If you need some fresh, new ideas for the ESL travel and holiday unit that you can find in most textbooks, then you’re in the right place. We’ll share our top 20 ideas for games and activities, along with travel vocabulary, worksheets and lesson plans. Let’s get to it!
ESL Travel and Holiday Activities: Top 20
Here are the top 20 ESL travel activities that you may want to try out with your students.
#1: Plan a Trip
Have your students plan a dream vacation in English! Instead of researching in their first language, use Google in English. In order to practice writing, keep notes only in English. Here’s an example of how you might plan your trip using English. You can have your students add as little, or as much detail as you’d like. However, the point of the activity is to practice writing in point form which is useful when writing outlines for tests or essays.
Day 1: Monday, January 1
Fly Seoul (3pm) —-> Vancouver (7am)
Check in Hotel ABC, 123 Avenue
Day 2: Tuesday, January 2
Stay Hotel ABC
Tour Stanley Park
Eat Pub XYZ dinner
Day 3: Wednesday, January 3
Check out Hotel ABC
Rent car Budget 123
Rent skis shop ABC
Lunch ski lodge
Check in Hotel ABC Whistler
- Give students time to do some Internet research about a place they want to go. It’s helpful to specify the number of days. I generally make a rule that they must do this research in English. Suggest some helpful websites where they might like to start (Trip Advisor, Air BnB, etc.).
- Students can make a day-by-day itinerary of what they’re trip is going to look like.
- They can share about their trip with the class or turn it in for a graded assignment.
#2: A-Z Alphabet Game
If you know that your students already know a fair bit about holiday and travel, you may want to try this quick warm-up game. Or, you could consider using it as a review game at the end of a class.
The way it works is that students, in pairs or small groups write down the alphabet on a piece of paper. Then, they have to think of one travel related word for each letter. It doesn’t have to be done in order. For example:
The winner is the team with the most completed letters at the end of the allotted time. Do you want to find out more? Check this out: A-Z Alphabet Game ESL.
#3: Travel Word Association
This is nice ESL activity to do if you know that your students have studied about travel and holidays before. They can shout out vocabulary words related to this and you can make a mind map or sorts on the board. Group similar things together. For example, articles of clothing.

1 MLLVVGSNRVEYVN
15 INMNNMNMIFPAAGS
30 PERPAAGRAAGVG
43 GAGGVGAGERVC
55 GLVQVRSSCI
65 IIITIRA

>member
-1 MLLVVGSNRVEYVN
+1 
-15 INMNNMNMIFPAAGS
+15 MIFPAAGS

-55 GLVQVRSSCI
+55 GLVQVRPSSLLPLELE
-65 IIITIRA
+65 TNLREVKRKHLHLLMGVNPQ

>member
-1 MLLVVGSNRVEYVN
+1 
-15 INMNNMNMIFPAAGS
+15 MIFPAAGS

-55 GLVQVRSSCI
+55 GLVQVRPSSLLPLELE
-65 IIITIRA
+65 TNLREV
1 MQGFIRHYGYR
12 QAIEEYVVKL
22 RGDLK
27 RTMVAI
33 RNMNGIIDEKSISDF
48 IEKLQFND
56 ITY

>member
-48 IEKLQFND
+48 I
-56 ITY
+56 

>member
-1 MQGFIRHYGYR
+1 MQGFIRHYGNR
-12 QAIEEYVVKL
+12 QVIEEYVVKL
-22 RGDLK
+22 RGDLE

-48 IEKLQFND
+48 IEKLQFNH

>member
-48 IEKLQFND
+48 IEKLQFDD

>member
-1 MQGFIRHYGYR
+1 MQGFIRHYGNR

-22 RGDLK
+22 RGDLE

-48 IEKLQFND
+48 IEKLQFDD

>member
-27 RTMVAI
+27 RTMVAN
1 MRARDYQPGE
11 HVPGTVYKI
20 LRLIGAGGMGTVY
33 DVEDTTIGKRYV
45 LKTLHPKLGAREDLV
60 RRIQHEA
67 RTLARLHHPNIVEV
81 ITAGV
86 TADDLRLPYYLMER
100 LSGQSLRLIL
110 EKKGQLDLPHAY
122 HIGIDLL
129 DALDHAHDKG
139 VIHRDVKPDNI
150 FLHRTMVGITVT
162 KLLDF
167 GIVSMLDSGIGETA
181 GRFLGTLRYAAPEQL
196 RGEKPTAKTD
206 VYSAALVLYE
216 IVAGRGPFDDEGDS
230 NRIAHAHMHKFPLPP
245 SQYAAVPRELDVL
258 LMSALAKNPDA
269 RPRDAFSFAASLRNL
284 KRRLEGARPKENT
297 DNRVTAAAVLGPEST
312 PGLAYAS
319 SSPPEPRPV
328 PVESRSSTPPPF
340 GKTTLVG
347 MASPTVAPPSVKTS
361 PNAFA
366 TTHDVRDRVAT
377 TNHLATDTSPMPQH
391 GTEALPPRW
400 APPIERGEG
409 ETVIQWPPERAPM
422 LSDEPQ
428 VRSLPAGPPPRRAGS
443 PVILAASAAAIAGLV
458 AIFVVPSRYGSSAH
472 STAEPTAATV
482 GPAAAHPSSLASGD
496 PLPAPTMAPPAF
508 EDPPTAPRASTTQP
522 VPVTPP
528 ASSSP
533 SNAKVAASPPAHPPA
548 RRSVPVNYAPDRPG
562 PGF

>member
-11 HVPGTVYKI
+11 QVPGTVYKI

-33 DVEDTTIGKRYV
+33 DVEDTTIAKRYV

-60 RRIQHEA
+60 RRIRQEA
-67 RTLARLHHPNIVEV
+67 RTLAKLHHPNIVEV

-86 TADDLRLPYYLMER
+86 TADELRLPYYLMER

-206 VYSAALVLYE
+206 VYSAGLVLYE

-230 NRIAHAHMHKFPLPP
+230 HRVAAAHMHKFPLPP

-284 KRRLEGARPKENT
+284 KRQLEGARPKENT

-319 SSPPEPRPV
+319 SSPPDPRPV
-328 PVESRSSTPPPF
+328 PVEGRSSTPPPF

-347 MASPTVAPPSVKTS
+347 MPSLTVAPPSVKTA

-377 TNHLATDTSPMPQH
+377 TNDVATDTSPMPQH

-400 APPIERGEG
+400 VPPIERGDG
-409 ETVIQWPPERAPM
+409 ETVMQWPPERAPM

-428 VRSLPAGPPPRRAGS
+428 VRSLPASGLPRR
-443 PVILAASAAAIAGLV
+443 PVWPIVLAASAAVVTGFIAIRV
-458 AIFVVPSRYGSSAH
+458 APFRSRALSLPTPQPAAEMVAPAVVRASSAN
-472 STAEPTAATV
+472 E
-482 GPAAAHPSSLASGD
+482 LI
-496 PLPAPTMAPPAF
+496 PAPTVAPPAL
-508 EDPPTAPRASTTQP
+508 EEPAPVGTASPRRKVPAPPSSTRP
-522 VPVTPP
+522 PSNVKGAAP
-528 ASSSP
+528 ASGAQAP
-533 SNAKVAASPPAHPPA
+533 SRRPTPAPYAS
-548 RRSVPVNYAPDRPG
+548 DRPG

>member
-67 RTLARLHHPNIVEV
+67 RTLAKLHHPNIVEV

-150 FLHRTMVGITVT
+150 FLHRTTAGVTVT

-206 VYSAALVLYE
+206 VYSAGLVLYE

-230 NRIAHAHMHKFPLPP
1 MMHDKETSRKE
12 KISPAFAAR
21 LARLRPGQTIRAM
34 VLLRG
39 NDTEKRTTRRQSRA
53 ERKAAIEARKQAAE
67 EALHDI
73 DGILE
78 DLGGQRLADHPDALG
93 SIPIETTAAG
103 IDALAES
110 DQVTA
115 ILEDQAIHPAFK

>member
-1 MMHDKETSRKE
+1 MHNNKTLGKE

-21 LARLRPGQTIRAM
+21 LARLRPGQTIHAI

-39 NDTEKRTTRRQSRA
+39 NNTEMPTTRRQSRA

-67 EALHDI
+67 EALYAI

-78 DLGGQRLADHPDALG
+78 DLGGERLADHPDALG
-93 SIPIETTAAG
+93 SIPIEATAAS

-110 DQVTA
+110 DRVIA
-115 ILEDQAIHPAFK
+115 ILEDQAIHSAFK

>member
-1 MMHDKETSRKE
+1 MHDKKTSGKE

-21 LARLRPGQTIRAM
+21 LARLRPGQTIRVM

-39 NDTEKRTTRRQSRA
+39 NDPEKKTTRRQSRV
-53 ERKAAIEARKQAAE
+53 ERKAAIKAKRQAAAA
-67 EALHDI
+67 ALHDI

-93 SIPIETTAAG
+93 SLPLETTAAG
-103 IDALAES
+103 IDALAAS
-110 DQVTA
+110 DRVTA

Find out more about this quick ESL warmer right here: ESL Vocabulary Word Association.
- Amazon Kindle Edition
- Bolen, Jackie (Author)
- English (Publication Language)
- 94 Pages - 06/18/2020 (Publication Date)
If you can get your hands on some cheap postcards or have some laying around your house or teacher’s office, try out this fun writing activity. It may just be the novelty factor, but students seem to love it. This activity is ideal for working on common greetings, the past tense (more ideas here: ESL past tense games), using descriptive words, as well as using synonyms to avoid repetition.
Distribute the postcards to the students. You can do one per student, or put the students into pairs. They have to look at the picture on the front of the postcard and imagine that they went on this vacation. Then, they can write about their trip to a friend or family member.
Next, the students trade postcards with another student or group. After reading them, they can write a response back of at least a few sentences. Finally, you may want to display them around the class as they’re colorful and fun and other students may enjoy reading them!
- Give each student or pair a postcard. They look at the picture and imagine what they did on that vacation, and then pretend that they’re writing to a friend or family member.
- Exchange postcards and another student or group has to write a response to what they read.
- Display the postcards around your classroom (optional).
#5: Travel or Holiday Videos